South Korean credit card companies saw their earnings slump 26.7 percent in the first nine months of the year from a year earlier due mainly to increased costs on loan losses, the financial regulator said Monday.
The combined net profit of six credit card companies came to 1.02 trillion won (US$ 904 million) in the January-September period, compared with 1.39 trillion won during the same period of last year, according to the Financial Supervisory Service (FSS).
The figure does not include earnings of KB Kookmin Card, which was spun off from top lender Kookmin Bank in early March.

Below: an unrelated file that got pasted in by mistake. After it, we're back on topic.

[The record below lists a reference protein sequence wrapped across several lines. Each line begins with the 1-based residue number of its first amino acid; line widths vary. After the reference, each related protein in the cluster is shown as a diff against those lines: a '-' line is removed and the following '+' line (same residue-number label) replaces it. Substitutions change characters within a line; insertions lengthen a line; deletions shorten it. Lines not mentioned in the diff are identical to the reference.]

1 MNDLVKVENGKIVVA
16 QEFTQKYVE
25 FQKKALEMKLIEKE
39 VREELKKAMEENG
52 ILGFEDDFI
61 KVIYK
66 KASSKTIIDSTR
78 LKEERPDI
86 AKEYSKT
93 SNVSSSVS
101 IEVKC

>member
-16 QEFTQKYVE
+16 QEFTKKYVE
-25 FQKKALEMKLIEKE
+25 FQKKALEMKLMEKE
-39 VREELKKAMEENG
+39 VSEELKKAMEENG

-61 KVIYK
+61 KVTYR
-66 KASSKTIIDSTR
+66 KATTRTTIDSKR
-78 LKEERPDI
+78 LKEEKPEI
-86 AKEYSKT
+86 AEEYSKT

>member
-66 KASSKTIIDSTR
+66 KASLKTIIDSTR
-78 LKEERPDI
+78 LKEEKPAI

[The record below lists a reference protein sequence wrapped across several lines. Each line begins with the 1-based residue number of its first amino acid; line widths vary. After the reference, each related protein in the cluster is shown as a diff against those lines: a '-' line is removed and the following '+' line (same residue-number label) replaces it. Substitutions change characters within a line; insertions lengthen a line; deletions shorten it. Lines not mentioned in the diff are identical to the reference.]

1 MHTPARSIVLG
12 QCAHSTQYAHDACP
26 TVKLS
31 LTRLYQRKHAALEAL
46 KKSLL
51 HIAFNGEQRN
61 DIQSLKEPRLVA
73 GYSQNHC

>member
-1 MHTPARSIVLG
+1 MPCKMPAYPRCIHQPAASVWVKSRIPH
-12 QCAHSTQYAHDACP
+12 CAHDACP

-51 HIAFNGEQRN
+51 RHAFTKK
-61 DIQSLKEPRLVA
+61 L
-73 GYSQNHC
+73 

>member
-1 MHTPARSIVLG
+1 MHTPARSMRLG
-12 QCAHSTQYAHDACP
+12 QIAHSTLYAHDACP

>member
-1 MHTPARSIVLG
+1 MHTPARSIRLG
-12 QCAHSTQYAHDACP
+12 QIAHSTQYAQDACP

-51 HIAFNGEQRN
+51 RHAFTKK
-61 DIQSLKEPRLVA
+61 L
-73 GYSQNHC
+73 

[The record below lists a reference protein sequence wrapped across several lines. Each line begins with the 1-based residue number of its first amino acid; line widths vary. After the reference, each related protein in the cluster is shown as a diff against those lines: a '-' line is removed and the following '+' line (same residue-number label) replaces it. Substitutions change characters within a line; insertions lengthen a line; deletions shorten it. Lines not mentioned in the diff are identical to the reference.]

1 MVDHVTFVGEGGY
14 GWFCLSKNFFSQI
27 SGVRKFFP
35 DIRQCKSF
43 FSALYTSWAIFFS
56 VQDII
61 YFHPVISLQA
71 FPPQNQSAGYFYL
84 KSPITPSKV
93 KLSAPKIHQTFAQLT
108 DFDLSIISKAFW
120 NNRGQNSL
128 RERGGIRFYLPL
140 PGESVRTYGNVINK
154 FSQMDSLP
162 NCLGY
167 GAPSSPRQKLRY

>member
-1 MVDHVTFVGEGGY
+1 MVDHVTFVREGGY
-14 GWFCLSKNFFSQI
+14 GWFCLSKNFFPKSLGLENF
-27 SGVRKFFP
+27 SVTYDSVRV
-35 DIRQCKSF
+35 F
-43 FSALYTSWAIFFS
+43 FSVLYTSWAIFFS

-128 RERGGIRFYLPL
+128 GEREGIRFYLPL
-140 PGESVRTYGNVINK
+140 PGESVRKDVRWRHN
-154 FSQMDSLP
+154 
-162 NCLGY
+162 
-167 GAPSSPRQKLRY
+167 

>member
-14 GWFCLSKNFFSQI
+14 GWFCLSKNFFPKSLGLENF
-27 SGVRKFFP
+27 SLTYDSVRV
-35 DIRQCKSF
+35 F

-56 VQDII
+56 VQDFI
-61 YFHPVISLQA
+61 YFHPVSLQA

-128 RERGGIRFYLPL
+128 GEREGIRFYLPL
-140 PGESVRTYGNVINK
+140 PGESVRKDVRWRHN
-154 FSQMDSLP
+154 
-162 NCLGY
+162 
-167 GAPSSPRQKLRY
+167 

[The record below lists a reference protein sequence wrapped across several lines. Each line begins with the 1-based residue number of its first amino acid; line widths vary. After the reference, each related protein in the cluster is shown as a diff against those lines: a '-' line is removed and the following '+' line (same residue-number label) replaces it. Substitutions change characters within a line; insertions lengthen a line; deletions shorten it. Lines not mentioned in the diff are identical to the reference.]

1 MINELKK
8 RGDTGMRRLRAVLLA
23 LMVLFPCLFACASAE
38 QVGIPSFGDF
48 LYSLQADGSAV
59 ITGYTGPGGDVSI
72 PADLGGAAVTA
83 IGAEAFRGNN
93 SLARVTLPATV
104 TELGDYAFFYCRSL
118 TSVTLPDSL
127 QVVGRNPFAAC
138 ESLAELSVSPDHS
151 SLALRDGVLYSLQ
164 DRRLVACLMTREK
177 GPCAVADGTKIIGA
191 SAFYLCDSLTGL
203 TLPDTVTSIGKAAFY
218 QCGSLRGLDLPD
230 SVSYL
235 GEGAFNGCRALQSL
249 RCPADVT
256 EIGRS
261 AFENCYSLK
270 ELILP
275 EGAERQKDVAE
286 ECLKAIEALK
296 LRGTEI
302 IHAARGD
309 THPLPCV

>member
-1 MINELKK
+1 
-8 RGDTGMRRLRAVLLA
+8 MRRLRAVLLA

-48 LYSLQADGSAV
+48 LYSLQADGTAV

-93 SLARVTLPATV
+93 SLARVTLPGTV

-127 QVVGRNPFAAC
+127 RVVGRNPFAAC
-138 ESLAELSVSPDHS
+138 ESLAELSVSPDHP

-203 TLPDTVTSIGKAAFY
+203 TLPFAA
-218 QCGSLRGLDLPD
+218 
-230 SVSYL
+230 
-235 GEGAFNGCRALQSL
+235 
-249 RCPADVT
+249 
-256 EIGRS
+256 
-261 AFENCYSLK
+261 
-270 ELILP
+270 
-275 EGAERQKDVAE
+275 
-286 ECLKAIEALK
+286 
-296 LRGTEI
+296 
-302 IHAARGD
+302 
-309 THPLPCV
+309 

The weaker bottom line came mainly due to increased loan-loss provisions amid tightened regulatory supervision on card firms’ risk management.
The six credit card companies set aside 863.7 billion in loan-loss reserves during the nine months, more than three times more than the 266.2 billion won reserved in the previous year.
Meanwhile, the average default rate of seven firms, including KB Kookmin Cars, stood at 1.91 percent at the end of September, up 0.17 percentage point from 1.74 percent as of the end of June, according to the FSS.
The regulator said the figure has been trending higher since the second quarter amid slowing asset growth and increased fresh delinquencies. But the figure is still below the 3.02 percent tallied in 2008 and 1.86 percent in 2009, the regulator said.